(1) is the problem that utility rebinding might just not happen properly by default. An extreme example is how AIXI-atomic fails here. Intuitively I'd guess that once the AI is sufficiently smart and self-reflective, it might just naturally see the correspondence between the old and the new ontology and rebind values accordingly. But before that point it might get significant value drift. (E.g. if it valued warmth and then learns that there actually are just moving particles, it might just drop that value shard because it thinks there's no such (ontologically basic) thing as warmth.)

(2) is the problem that the initial ontology of the AI is insufficient to fully capture human values, so if you only specify human values as well as possible in that ontology, it would still lack the underlying intuitions humans would use to rebind their values and might rebind differently. Aka while I think many normal abstractions we use like "tree" are quite universal natural abstractions where the rebinding is unambiguous, many value-laden concepts like "happiness" are much less natural abstractions for non-human minds and it's actually quite hard to formally pin down what we value here. (This problem is human-value-specific and perhaps less relevant if you aim the AI at a pivotal act.)

When I try to think about this kind of problem I get stuck on not understanding the details of how an ontology/worldmodel can or should work.

Not sure if this helps, but I heard that Vivek's group came up with the same diamond maximizer proposal as I did, so if you remember that you can use it as a simple toy frame to think about rebinding. But sure we need a much better frame for thinking about the AI's world model.

This is an amazing report!

Your taxonomy in section 4 was new and interesting to me. I would also mention the utility rebinding problem, that goals can drift because the AI's ontology changes (e.g. because it figures out deeper understanding in some domain). I guess there are actually two problems here:

  1. Formalizing the utility rebinding mechanism so that concepts get rebound to the corresponding natural abstractions of the new deeper ontology.
  2. For value-laden concepts the AI likely lacks the underlying human intuitions for figuring out how the utility ought to be rebound. (E.g. when we have a concept like "conscious happiness", and the AI finds what cognitive processes in our brains are associated with this, it may be ambiguous whether to rebind the concept to the existence of thoughts like 'I notice the thought "I notice the thought <expected utility increase>"' running through a mind/brain, or whether to rebind it in a way to include a cluster of sensations (e.g. tensions in our face from laughter) that are present in our minds/brains (, or other options). (Sry maybe bad example which might require some context of my fuzzy thoughts on qualia which might actually be wrong.))


I briefly looked into the MIRI paper (and the section from Eliezer's lecture that starts at 22min) again.

My main guess now is that you're not supposed to make the agent act on false beliefs; that one of the desiderada of the shutdown problem is that your agent shouldn't have a capability penalty, including taking bad actions based on false beliefs (like taking bad bets, as jessicata mentioned). Your proposal violates that.

The case MIRI considered wasn't to modify the world model so the agent believes that the button cannot be pressed, but instead to construct the utility function in a way that the resulting behavior ends up equivalent, but without the agent having wrong beliefs.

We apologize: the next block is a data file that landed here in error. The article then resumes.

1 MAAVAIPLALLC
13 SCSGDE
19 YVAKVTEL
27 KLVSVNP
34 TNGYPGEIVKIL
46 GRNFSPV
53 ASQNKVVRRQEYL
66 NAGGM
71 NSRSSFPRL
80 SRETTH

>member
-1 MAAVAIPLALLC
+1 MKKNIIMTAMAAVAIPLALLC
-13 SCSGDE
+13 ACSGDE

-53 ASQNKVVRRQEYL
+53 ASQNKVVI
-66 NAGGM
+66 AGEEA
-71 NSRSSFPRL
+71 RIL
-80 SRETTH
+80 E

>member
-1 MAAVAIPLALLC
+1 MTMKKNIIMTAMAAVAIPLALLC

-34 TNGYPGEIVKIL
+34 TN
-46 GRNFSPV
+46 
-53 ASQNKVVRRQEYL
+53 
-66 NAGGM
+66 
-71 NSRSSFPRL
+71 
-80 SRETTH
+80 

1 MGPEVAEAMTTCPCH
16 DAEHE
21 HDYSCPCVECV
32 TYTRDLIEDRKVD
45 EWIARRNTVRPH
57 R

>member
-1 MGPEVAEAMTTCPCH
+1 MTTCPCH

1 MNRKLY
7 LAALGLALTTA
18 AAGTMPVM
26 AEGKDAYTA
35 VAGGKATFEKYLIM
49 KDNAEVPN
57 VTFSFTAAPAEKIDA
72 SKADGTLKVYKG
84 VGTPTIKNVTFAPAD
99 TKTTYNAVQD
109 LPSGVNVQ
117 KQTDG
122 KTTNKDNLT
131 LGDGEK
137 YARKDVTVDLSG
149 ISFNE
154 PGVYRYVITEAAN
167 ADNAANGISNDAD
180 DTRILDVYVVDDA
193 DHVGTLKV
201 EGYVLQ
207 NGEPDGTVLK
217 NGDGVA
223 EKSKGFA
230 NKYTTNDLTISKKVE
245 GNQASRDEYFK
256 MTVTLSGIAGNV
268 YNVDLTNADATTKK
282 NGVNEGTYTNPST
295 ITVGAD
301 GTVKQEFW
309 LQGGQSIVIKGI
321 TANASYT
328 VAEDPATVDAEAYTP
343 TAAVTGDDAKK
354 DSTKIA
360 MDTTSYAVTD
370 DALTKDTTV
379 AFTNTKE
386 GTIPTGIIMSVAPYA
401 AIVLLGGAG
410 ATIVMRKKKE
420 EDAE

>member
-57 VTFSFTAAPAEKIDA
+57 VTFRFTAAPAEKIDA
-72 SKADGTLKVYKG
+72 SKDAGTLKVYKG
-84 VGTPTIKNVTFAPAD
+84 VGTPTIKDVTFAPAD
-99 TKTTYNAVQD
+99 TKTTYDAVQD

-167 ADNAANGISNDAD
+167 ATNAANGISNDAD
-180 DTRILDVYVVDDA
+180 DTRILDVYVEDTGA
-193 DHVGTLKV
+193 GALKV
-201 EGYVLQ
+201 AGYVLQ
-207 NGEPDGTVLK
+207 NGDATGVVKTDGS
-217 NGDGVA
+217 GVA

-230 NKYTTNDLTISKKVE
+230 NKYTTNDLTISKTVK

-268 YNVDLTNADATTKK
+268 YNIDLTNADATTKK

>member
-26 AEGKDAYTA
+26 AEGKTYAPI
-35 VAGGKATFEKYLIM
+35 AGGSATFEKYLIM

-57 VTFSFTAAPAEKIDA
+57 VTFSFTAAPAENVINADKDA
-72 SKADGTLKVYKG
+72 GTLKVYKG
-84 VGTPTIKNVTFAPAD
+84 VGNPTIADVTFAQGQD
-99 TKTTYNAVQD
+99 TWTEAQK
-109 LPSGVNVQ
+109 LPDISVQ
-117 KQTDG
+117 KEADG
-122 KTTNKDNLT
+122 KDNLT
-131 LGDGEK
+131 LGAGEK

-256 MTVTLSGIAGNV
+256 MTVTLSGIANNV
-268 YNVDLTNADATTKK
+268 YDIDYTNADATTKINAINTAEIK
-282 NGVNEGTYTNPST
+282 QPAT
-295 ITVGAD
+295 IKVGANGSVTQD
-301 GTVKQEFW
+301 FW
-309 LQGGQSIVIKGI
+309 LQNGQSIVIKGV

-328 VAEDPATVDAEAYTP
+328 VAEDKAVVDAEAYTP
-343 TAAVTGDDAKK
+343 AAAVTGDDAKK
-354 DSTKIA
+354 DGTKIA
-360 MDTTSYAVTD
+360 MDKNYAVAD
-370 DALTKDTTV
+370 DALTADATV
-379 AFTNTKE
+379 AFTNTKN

To clarify:

Subagent2 assumes the shutdown button will be pressed independent of upstream events, aka also independent of whether the shutdown button got removed. It would not veto against the removal of the shutdown problem (right?). The hope is that subagent1 doesn't bother to remove the shutdown button because it believes it won't be pressed anyway.

(The usefulness of subagent2 comes from it preventing the creation of pure u1 maximizers, it does not help protecting the shutdown button (right?).)

Question 1:

I may be wrong about this, but iirc MIRI considered a case where the agent assigned probability 0 to the shutdown button being pressed, and iirc the problem was that the agent would use the button as an outcome pump by creating mechanisms that would cause the button to be pressed if something went worse than expected, thereby magically decreasing the probability that something goes badly, since the button cannot be pressed.

I haven't thought much about it, but doesn't this proposal have the same failure mode? (And if not, why not?)

Question 2:
(Feel free to ignore this question if the proposal does fall for the failure mode in question1.)

Is there a probabilistic extension of the proposal which uses 99.99% instead of 100%, but still basically works. (Maybe assuming away some problems with comparing utility functions or so.) And if not: Why not / What is the part that relies on certainty?

Nice post!

I feel like the real question to answer here isn't "Why are bacteria so simple?" (because if they were more complex they wouldn't really be bacteria anymore), but rather "Why do there seem to be those 2 classes of cells (eukariotes and prokariotes)?". In particular, (1) why aren't there more cells with intermediate size and complexity, and (2) why didn't bacteria get outcompeted out of existence by their cousins which were able to form much more complex adaptations?

(Note: I know very little about biology. Don't trust me just because I never heard of medium-sized and medium-complex cell types that don't neatly fit into one of the clusters of prokariotes and eukariotes.)

Lol possibly someone should try to make this professor work for Steven Byrnes / on his agenda.